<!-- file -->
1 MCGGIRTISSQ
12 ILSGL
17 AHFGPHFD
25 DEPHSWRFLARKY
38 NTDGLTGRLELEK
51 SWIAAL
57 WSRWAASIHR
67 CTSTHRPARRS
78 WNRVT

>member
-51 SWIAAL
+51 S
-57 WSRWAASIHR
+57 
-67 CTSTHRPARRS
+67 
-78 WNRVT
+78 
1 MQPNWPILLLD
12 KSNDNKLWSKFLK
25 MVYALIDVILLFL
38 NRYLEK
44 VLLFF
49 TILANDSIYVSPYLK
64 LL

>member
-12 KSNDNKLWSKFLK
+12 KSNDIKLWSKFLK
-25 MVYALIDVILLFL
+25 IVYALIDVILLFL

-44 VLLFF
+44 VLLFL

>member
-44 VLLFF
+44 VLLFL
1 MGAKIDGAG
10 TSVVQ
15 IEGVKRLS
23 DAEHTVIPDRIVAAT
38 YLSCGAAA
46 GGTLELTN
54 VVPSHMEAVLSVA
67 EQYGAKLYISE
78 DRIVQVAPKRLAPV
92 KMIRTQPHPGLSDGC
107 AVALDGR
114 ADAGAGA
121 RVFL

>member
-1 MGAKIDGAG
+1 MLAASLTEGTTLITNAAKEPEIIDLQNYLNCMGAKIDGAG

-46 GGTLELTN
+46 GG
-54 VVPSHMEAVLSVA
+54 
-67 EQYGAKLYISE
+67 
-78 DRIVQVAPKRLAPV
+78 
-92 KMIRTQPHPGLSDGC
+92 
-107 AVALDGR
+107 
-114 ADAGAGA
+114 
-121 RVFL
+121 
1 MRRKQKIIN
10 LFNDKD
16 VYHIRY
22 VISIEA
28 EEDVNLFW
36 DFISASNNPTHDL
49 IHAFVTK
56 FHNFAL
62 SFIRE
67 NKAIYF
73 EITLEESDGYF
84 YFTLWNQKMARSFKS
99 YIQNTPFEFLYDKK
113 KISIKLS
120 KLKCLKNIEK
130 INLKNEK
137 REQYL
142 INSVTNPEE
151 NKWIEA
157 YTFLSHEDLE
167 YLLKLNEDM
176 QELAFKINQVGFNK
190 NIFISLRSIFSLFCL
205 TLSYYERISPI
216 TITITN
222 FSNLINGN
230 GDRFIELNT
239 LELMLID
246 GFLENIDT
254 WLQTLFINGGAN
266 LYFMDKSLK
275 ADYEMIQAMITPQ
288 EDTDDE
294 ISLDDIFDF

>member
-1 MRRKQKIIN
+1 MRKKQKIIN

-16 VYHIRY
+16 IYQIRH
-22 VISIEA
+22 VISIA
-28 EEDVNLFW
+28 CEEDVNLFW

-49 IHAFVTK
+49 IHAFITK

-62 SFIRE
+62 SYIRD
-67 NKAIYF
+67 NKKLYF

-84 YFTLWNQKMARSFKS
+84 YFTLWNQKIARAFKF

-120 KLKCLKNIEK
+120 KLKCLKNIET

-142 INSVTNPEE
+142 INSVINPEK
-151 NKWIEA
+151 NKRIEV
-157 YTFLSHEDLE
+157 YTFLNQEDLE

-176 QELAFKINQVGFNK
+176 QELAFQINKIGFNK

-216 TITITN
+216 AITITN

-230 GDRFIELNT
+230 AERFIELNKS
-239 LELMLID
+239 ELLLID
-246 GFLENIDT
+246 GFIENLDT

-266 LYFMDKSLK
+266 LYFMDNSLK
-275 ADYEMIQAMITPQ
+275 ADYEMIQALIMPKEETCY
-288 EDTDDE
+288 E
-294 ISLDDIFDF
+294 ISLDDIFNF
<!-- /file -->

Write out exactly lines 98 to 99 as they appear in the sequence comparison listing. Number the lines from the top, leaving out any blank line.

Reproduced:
266 LYFMDKSLK
275 ADYEMIQAMITPQ